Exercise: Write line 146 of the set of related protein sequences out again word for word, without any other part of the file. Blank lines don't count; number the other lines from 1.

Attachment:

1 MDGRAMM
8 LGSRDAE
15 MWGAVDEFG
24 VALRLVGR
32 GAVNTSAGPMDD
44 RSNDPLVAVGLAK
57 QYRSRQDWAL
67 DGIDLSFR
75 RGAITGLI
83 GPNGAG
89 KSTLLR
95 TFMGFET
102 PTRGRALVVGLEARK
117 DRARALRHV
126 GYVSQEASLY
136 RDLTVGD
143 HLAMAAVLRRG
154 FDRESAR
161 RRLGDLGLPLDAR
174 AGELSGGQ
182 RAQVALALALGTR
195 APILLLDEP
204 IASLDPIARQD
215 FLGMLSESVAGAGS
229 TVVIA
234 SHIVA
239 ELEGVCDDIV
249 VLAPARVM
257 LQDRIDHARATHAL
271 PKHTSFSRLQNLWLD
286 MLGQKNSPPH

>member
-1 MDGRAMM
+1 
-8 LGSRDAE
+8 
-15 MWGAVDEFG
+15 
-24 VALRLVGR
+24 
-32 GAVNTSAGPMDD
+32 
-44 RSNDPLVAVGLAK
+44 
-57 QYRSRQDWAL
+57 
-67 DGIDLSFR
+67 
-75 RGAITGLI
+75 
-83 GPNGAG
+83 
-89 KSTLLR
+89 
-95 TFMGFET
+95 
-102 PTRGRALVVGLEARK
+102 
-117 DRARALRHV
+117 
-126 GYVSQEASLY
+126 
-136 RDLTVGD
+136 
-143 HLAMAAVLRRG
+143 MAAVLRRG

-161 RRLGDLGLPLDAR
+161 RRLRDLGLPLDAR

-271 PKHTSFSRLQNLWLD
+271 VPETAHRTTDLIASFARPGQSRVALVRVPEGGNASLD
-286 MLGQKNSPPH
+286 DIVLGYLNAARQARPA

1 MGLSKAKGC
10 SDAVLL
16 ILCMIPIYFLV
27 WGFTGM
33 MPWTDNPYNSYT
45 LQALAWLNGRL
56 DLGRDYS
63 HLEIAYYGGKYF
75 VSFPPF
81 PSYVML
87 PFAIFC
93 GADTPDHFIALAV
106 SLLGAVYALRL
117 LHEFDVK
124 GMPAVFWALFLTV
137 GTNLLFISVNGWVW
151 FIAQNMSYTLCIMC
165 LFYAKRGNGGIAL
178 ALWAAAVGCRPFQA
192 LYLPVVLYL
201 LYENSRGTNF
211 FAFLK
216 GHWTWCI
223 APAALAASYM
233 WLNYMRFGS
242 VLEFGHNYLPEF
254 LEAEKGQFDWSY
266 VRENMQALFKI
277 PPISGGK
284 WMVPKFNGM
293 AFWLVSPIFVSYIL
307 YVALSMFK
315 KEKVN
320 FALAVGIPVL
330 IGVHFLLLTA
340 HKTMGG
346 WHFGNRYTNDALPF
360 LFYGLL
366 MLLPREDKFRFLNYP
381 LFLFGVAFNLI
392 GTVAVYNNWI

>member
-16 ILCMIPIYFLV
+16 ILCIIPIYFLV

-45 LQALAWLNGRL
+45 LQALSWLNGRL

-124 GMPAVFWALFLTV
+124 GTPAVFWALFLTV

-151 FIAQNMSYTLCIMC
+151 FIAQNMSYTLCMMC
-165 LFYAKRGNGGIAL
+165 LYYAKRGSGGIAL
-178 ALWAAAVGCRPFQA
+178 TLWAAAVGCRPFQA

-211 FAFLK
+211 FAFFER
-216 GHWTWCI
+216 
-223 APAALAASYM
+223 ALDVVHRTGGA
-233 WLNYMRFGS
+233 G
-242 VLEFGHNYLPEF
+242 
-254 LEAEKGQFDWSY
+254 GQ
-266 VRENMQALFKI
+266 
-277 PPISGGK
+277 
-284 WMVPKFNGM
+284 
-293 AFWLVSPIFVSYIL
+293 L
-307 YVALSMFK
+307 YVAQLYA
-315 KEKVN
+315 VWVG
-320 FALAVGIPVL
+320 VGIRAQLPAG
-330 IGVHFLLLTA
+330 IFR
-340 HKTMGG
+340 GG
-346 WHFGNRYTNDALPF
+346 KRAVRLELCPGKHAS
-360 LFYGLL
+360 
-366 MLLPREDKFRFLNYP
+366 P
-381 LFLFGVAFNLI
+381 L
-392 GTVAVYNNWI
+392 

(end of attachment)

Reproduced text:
+293 L